South Africa’s ex-President Jacob Zuma barred from May elections

The elections are expected to be the most competitive vote since 1994 when the nation became a democracy.

Former South African President Jacob Zuma in Cape Town, South Africa, March 10, 2024 [Esa Alexander/Reuters]

South Africa’s former President Jacob Zuma has been barred from standing in elections in May, the electoral commission has said.

South Africa is set to hold general elections on May 29 in what is expected to be the most competitive vote since the end of apartheid in 1994.

Zuma has been campaigning for the recently formed uMkhonto WeSizwe (MK) (Spear of the Nation) party in an attempt to relaunch his career, after he was previously jailed for contempt of court in 2021.

“In the case of former President Zuma, yes, we did receive an objection, which has been upheld,” electoral commission President Mosotho Moepya told reporters on Thursday, without giving details.

“The party that has nominated him has been informed” as have those objecting to the move, he said.

Jacob Zuma in Durban, South Africa, March 27, 2024 [Rogan Ward/Reuters]

Close race

The governing African National Congress (ANC) is on the brink of dropping below 50 percent of the vote for the first time since it came to power in 1994.

The party is bleeding support amid a weak economy and allegations of corruption and mismanagement.

If the ANC falls below the 50 percent threshold, it will force the party, once led by Nelson Mandela, to form a coalition to stay in office.

Recent polls put the ANC on just more than 40 percent of the vote with the main opposition Democratic Alliance on about 27 percent and the MK party on 13 percent.

Zuma’s tenure ended in 2018 under a cloud of corruption allegations when incumbent Cyril Ramaphosa replaced him.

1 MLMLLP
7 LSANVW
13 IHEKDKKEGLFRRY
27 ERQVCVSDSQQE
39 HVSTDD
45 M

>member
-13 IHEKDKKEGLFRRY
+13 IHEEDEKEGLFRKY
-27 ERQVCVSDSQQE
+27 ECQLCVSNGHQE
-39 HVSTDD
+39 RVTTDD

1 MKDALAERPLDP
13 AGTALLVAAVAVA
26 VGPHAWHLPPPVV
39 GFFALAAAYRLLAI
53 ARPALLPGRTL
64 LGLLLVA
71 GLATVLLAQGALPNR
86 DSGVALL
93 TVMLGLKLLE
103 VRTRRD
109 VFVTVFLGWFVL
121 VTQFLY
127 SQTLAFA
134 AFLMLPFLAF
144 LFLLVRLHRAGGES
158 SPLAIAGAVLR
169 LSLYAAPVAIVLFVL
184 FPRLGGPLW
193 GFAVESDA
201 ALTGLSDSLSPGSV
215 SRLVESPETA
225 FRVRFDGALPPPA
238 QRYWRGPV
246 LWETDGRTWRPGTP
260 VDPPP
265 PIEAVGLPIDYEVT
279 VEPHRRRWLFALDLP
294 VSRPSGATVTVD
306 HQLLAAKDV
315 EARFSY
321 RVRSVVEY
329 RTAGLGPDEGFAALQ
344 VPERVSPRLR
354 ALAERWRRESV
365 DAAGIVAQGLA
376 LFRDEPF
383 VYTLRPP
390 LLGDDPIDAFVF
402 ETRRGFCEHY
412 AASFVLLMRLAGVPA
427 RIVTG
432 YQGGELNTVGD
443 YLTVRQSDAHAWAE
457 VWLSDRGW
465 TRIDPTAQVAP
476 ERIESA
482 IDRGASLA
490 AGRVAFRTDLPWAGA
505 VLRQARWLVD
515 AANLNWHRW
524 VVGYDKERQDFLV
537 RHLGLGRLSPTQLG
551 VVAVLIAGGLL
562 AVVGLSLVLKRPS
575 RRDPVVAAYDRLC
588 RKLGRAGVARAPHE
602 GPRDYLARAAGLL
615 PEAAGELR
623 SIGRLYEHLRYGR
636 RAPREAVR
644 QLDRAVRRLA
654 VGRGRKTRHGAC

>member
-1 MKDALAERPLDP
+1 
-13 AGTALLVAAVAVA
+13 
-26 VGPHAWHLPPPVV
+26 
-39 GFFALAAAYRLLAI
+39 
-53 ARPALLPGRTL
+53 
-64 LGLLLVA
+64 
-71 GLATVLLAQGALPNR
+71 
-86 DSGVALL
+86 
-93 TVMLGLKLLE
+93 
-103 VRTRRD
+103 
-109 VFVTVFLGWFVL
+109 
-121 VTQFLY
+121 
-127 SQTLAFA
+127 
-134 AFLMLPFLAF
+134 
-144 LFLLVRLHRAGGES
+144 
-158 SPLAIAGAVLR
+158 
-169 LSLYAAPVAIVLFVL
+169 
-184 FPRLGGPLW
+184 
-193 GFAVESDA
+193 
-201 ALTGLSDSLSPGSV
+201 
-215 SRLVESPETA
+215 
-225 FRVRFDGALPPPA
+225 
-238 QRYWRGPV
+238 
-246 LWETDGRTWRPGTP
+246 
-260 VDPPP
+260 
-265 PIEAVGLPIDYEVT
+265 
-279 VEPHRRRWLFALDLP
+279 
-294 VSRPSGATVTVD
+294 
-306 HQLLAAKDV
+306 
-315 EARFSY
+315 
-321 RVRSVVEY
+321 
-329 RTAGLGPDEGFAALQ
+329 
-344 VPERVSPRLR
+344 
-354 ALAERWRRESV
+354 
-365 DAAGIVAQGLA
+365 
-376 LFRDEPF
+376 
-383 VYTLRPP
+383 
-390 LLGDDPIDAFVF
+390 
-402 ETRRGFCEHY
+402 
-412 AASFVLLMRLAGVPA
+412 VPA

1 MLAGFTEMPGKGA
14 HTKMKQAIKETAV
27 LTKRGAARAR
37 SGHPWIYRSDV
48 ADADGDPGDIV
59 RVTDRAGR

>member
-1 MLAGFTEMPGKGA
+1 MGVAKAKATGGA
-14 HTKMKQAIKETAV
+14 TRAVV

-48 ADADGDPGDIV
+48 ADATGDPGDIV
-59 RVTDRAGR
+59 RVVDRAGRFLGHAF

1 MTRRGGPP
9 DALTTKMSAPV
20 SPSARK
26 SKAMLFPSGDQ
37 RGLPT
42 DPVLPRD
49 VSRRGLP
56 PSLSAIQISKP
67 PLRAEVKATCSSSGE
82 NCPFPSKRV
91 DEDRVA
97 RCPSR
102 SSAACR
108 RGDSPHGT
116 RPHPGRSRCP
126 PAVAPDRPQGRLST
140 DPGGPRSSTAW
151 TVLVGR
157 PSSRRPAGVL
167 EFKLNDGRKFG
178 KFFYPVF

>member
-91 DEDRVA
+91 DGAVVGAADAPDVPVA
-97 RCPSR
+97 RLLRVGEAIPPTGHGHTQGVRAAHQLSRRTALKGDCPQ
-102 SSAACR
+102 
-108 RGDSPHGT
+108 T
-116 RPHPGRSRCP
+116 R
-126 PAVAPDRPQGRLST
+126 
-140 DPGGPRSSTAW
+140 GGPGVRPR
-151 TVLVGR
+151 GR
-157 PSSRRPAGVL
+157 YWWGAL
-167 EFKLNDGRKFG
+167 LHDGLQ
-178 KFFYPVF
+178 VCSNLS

He was later sentenced to 15 months in jail in June 2021 after refusing to testify to a panel probing financial corruption and cronyism under his presidency. His jailing prompted protests, riots and looting that left more than 350 dead.

He was freed on medical parole just two months into his term.

An appeals court later ruled Zuma’s release was illegally granted and ordered him back to jail.

But on returning to a correctional centre, he immediately benefitted from a remission of non-violent offenders approved by Ramaphosa.

The electoral commission said in a statement that under the constitution “any person who was convicted of an offence and sentenced to more than 12 months imprisonment without the option of a fine” cannot stand in an election.

Zuma is also facing separate charges of corruption in an arms procurement scandal in the 1990s when he was vice president.

Despite his legal troubles, Zuma still wields political clout and has been campaigning for the MK party in an attempt to revive his career and weaken his former party, the ANC, which suspended him in January.

The decision to bar Zuma can be appealed before April 2.

MK spokesperson Nhlamulo Ndlhela told the AFP news agency the party was “looking at the merit of that objection but we will, of course, will appeal it”.

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[Al Jazeera]
Source: Al Jazeera and news agencies